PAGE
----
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19.
  • Cerveri, Isa, et al. (författare)
  • Underestimation of airflow obstruction among young adults using FEV1/FVC<70% as a fixed cut-off : a longitudinal evaluation of clinical and functional outcomes
  • 2008
  • Ingår i: Thorax. - : BMJ. - 0040-6376 .- 1468-3296. ; 63:12, s. 1040-1045
  • Tidskriftsartikel (refereegranskat)abstract
    • Background: Early detection of airflow obstruction is particularly important among young adults because they are more likely to benefit from intervention. Using the forced expiratory volume in 1 s (FEV1) to forced vital capacity (FVC) (FEV1/FVC) <70% fixed ratio, airflow obstruction may be underdiagnosed. The lower limit of normal (LLN), which is statistically defined by the lower fifth percentile of a reference population, is physiologically appropriate but it still needs a clinical validation.Methods: To evaluate the characteristics and longitudinal outcomes of subjects misidentified as normal by the fixed ratio with respect to the LLN, 6249 participants (aged 20-44 years) in the European Community Respiratory Health Survey were examined and divided into three groups (absence of airflow obstruction by the LLN and the fixed ratio; presence of airflow obstruction only by the LLN; presence of airflow obstruction by the two criteria) for 1991-1993. LLN equations were obtained from normal non-smoking participants. A set of clinical and functional outcomes was evaluated in 1999-2002.Results: The misidentified subjects were 318 (5.1%); only 45.6% of the subjects with airflow obstruction by the LLN were also identified by the fixed cut-off. At baseline, FEV1 (107%, 97%, 85%) progressively decreased and bronchial hyperresponsiveness (slope 7.84, 6.32, 5.57) progressively increased across the three groups. During follow-up, misidentified subjects had a significantly higher risk of developing chronic obstructive pulmonary disease and a significantly higher use of health resources (medicines, emergency department visits/hospital admissions) because of breathing problems than subjects without airflow obstruction (p<0.001).Conclusions: Our findings show the importance of using statistically derived spirometric criteria to identify airflow obstruction.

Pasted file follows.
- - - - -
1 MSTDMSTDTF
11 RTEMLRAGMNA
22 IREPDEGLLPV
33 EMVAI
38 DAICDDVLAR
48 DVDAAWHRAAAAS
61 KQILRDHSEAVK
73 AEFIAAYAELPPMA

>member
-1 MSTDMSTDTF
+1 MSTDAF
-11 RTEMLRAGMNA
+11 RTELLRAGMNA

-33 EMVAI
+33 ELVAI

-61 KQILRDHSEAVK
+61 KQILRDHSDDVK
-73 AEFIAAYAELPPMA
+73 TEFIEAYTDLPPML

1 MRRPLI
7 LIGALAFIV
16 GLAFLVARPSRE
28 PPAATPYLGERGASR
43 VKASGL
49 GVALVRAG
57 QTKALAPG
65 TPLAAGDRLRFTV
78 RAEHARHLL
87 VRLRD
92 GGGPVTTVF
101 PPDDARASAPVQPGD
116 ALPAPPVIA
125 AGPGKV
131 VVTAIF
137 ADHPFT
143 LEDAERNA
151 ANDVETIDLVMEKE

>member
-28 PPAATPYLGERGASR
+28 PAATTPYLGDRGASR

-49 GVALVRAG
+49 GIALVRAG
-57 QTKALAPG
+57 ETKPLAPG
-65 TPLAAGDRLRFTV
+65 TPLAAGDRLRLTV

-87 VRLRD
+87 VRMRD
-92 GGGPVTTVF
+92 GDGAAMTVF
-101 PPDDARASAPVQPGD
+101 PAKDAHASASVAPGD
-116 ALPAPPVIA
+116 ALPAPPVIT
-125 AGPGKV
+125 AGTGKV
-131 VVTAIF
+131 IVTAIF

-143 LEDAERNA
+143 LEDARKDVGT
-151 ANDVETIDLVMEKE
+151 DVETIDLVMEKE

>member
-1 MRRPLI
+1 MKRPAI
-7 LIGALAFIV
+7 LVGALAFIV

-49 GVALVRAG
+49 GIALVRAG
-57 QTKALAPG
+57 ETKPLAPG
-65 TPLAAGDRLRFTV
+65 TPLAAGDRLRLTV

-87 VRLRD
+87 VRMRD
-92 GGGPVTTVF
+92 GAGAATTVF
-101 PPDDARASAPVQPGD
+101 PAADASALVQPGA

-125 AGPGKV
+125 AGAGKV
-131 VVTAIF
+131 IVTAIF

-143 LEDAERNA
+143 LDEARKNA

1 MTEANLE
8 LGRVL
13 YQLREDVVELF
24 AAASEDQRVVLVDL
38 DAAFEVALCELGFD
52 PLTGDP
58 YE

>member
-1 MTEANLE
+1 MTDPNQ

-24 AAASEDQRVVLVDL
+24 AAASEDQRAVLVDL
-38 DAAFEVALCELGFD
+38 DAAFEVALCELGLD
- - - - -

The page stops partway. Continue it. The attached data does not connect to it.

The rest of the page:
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20.
  • Chen, Chih-Mei, et al. (författare)
  • Is There a Threshold Concentration of Cat Allergen Exposure on Respiratory Symptoms in Adults?
  • 2015
  • Ingår i: PLOS ONE. - : Public Library of Science (PLoS). - 1932-6203. ; 10:6
  • Tidskriftsartikel (refereegranskat)abstract
    • Background and Objective Cat allergen concentrations higher than 8 mu g/g in settled house dust, have been suggested to provoke exacerbation of allergic respiratory symptoms. However, whether the 8 mu g/g of indoor cat allergen concentration is indeed the minimal exposure required for triggering the asthma related respiratory symptoms or the development of sensitization has not yet been confirmed. We studied the associations between domestic cat allergen concentrations and allergic symptoms in the European Community Respiratory Health Survey II, with the aim of confirming this suggested threshold. Methods Cat allergen concentrations were measured in the mattress dust of 3003 participants from 22 study centres. Levels of specific immunoglobulin E to cat allergens were measured in serum samples using an immunoassay. Information on allergic symptoms, medication use, home environment and smoking was obtained from a face-to-face interview. Results Domestic cat allergen concentrations were not associated with allergic/asthmatic symptoms in the entire study population, nor in the subset sensitized to cat allergen. We also found no association among individuals exposed to concentrations higher than 8 mu g/g. However, exposure to medium cat allergen concentrations (0.24-0.63 mu g/g) was positively associated with reported asthmatic respiratory symptoms in subjects who have experienced allergic symptoms when near animals. Conclusions The proposed 8 mu g/g threshold of cat allergen concentrations for the exacerbation of allergic/respiratory symptoms was not confirmed in a general European adult population. Potential biases attributable to avoidance behaviours and an imprecise exposure assessment cannot be excluded.